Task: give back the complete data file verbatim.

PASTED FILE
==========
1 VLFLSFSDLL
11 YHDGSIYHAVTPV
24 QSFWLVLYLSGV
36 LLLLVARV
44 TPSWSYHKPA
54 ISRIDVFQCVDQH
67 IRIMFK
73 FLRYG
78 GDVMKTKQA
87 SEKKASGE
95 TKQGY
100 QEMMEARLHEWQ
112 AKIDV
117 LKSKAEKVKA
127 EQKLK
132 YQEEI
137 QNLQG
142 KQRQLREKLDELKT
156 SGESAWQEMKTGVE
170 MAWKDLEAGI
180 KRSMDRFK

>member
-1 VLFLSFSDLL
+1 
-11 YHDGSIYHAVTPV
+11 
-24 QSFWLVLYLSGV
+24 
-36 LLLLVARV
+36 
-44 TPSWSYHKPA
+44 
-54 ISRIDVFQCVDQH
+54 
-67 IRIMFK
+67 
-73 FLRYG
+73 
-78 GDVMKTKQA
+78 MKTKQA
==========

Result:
1 VLFLSFSDLL
11 YHDGSIYHAVTPV
24 QSFWLVLYLSGV
36 LLLLVARV
44 TPSWSYHKPA
54 ISRIDVFQCVDQH
67 IRIMFK
73 FLRYG
78 GDVMKTKQA
87 SEKKASGE
95 TKQGY
100 QEMMEARLHEWQ
112 AKIDV
117 LKSKAEKVKA
127 EQKLK
132 YQEEI
137 QNLQG
142 KQRQLREKLDELKT
156 SGESAWQEMKTGVE
170 MAWKDLEAGI
180 KRSMDRFK

>member
-1 VLFLSFSDLL
+1 
-11 YHDGSIYHAVTPV
+11 
-24 QSFWLVLYLSGV
+24 
-36 LLLLVARV
+36 
-44 TPSWSYHKPA
+44 
-54 ISRIDVFQCVDQH
+54 
-67 IRIMFK
+67 
-73 FLRYG
+73 
-78 GDVMKTKQA
+78 MKTKQA